By Dave Elliott
Renewable energy is being taken increasingly seriously as a major energy option, if not the major energy option. ‘The share of renewable energy in global primary energy could increase from the current 17% to between 30% to 75%, and in some regions exceed 90%, by 2050.’ So said the Global Energy Assessment (GEA) produced by an international team led by the International Institute for Applied Systems Analysis. See www.iiasa.ac.at/Admin/INF/PR/2012/2012-06-19.html.
The GEA develops a series of possible low-carbon pathways, including one with maximum demand saving achieved through a focus on energy efficiency. In that, residual nuclear power is phased out in most of the world and totally by 2050. The GEA sees ‘nuclear energy as a choice, not a requirement,’ adding that ‘it is possible to meet all GEA goals even in the case of a nuclear phase-out’. However it accepts that nuclear ‘can play an important role in the supply-side portfolio of some transition pathways’. But the main emphasis in all scenarios is on renewables and efficiency.
It won’t be cheap. The GEA indicates that global investments in combined energy efficiency and supply will need to increase to between US$1.7-2.2 trillion per year compared to present levels of about US$1.3 trillion per year (~2% of current world gross domestic product) including end-use components. However, longer term this could be a wise investment. For example, the International Energy Agency has put the total cost of a low carbon future at $36 trillion by 2050, but they noted that ~ $100 trillion would then be saved via reduced use of fossil fuels.
While the longer term benefits may be large, what will dive the change over in the shorter term? Given its exit from nuclear, Germany has been pursuing its renewables programme with some vigour, and Japan is now following the same route. Although, to reflect the fact that they are low carbon , most renewables still need subsidies or climate policy linked tax/support regimes, it could be that technological progress in countries like this will push renewables on to the point when some become economically attractive compared to fossil fuel around the a world, perhaps within a decade- without any need for subsidies or mandatory global climate treaties. “An alternative to a global climate deal may be unfolding before our eyes,” says an article in the journal Climate and Development, by researchers from the Potsdam Institute for Climate Impact Research, the International Institute for Applied Systems Analysis, and PricewaterhouseCoopers. That’s pretty optimistic. But many countries in the EU are certainly trying- and reaping economic benefits, not least in terms of employment: according to a study commissioned by the German Federal Environment Ministry, the development and production of renewable energy technologies and the supply of electricity, heat and fuel from renewable sources provided around 382,000 jobs in 2011- 125,000 in solar, 124,000 in biomass and more than 100,000 in wind power.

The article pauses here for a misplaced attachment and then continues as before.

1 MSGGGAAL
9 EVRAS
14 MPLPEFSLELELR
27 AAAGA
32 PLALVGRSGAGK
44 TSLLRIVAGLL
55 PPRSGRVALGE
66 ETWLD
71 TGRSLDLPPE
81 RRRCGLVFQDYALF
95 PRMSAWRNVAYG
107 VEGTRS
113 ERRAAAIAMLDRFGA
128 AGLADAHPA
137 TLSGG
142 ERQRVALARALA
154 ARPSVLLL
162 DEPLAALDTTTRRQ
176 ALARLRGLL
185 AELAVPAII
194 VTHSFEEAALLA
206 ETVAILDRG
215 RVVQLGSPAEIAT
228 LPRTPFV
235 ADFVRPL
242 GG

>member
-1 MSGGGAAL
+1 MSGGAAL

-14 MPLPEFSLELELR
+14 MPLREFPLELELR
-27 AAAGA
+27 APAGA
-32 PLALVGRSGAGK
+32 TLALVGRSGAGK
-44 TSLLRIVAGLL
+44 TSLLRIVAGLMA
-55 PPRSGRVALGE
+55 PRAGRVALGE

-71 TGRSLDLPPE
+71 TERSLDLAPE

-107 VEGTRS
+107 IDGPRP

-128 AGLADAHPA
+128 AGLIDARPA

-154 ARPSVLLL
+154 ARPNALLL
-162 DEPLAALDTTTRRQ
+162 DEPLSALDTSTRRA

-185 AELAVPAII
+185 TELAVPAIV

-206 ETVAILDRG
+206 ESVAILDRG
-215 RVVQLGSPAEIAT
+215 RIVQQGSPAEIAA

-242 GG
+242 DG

The growth of uptake has certainly been striking. The Strategic Energy Technologies review produced by the European Commission’s Joint Research Centre (JRC) noted steep increases of wind and solar generation capacity in the EU and worldwide and found that in the wind sector deployment grew 65% globally (to 200 GW), largely driven by China, while solar PV had reached 70 GW globally by the end of 2011. At the beginning of 2011, CSP plants with a cumulative capacity of about 730 MW, were in commercial operation in Spain, about 58% of the worldwide capacity of 1.26 GW. Spain is also currently constructing an additional 898 MW and another 842 MW have already registered for the feed-in tariff, which would bring the total capacity to about 2.5 GW by 2013.